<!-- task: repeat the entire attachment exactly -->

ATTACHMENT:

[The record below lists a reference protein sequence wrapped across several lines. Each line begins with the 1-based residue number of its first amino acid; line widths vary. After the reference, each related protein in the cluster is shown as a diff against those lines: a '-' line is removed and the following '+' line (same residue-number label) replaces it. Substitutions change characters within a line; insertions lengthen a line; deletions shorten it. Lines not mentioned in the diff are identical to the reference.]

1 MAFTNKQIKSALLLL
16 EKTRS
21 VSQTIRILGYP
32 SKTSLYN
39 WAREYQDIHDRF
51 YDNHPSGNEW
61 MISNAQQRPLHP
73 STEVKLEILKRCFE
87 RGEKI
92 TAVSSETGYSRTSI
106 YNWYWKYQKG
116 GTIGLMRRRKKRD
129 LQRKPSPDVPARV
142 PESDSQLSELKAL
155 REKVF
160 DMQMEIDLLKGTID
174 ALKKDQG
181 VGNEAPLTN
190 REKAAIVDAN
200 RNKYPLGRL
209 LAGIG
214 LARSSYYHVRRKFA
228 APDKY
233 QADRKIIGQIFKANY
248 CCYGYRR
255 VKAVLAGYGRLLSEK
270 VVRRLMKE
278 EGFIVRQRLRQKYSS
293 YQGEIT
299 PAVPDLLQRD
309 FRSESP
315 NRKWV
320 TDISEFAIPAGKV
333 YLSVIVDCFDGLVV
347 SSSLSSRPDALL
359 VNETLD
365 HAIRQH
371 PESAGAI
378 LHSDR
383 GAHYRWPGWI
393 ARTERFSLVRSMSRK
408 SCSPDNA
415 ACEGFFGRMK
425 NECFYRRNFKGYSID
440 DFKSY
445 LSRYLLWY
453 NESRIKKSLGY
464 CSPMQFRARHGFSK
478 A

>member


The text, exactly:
[The record below lists a reference protein sequence wrapped across several lines. Each line begins with the 1-based residue number of its first amino acid; line widths vary. After the reference, each related protein in the cluster is shown as a diff against those lines: a '-' line is removed and the following '+' line (same residue-number label) replaces it. Substitutions change characters within a line; insertions lengthen a line; deletions shorten it. Lines not mentioned in the diff are identical to the reference.]

1 MAFTNKQIKSALLLL
16 EKTRS
21 VSQTIRILGYP
32 SKTSLYN
39 WAREYQDIHDRF
51 YDNHPSGNEW
61 MISNAQQRPLHP
73 STEVKLEILKRCFE
87 RGEKI
92 TAVSSETGYSRTSI
106 YNWYWKYQKG
116 GTIGLMRRRKKRD
129 LQRKPSPDVPARV
142 PESDSQLSELKAL
155 REKVF
160 DMQMEIDLLKGTID
174 ALKKDQG
181 VGNEAPLTN
190 REKAAIVDAN
200 RNKYPLGRL
209 LAGIG
214 LARSSYYHVRRKFA
228 APDKY
233 QADRKIIGQIFKANY
248 CCYGYRR
255 VKAVLAGYGRLLSEK
270 VVRRLMKE
278 EGFIVRQRLRQKYSS
293 YQGEIT
299 PAVPDLLQRD
309 FRSESP
315 NRKWV
320 TDISEFAIPAGKV
333 YLSVIVDCFDGLVV
347 SSSLSSRPDALL
359 VNETLD
365 HAIRQH
371 PESAGAI
378 LHSDR
383 GAHYRWPGWI
393 ARTERFSLVRSMSRK
408 SCSPDNA
415 ACEGFFGRMK
425 NECFYRRNFKGYSID
440 DFKSY
445 LSRYLLWY
453 NESRIKKSLGY
464 CSPMQFRARHGFSK
478 A

>member